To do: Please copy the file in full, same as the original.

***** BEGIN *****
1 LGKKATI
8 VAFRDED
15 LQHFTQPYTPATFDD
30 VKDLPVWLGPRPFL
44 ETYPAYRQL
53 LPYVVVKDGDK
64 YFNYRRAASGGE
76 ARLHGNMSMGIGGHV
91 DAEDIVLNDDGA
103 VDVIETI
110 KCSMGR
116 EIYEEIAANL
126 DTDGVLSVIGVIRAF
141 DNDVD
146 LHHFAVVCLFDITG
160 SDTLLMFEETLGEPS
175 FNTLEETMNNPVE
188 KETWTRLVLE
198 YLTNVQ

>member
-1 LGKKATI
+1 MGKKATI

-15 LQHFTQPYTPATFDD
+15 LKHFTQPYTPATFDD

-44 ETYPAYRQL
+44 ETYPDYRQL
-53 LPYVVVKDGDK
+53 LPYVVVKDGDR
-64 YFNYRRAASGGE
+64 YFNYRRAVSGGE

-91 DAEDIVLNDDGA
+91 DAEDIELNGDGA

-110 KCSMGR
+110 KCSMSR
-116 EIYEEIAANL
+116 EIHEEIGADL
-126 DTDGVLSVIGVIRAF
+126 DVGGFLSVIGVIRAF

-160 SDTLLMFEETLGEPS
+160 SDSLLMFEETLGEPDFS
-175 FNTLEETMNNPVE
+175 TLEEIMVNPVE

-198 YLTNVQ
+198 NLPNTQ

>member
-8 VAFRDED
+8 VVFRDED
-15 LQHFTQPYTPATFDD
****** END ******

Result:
1 LGKKATI
8 VAFRDED
15 LQHFTQPYTPATFDD
30 VKDLPVWLGPRPFL
44 ETYPAYRQL
53 LPYVVVKDGDK
64 YFNYRRAASGGE
76 ARLHGNMSMGIGGHV
91 DAEDIVLNDDGA
103 VDVIETI
110 KCSMGR
116 EIYEEIAANL
126 DTDGVLSVIGVIRAF
141 DNDVD
146 LHHFAVVCLFDITG
160 SDTLLMFEETLGEPS
175 FNTLEETMNNPVE
188 KETWTRLVLE
198 YLTNVQ

>member
-1 LGKKATI
+1 MGKKATI

-15 LQHFTQPYTPATFDD
+15 LKHFTQPYTPATFDD

-44 ETYPAYRQL
+44 ETYPDYRQL
-53 LPYVVVKDGDK
+53 LPYVVVKDGDR
-64 YFNYRRAASGGE
+64 YFNYRRAVSGGE

-91 DAEDIVLNDDGA
+91 DAEDIELNGDGA

-110 KCSMGR
+110 KCSMSR
-116 EIYEEIAANL
+116 EIHEEIGADL
-126 DTDGVLSVIGVIRAF
+126 DVGGFLSVIGVIRAF

-160 SDTLLMFEETLGEPS
+160 SDSLLMFEETLGEPDFS
-175 FNTLEETMNNPVE
+175 TLEEIMVNPVE

-198 YLTNVQ
+198 NLPNTQ

>member
-8 VAFRDED
+8 VVFRDED
-15 LQHFTQPYTPATFDD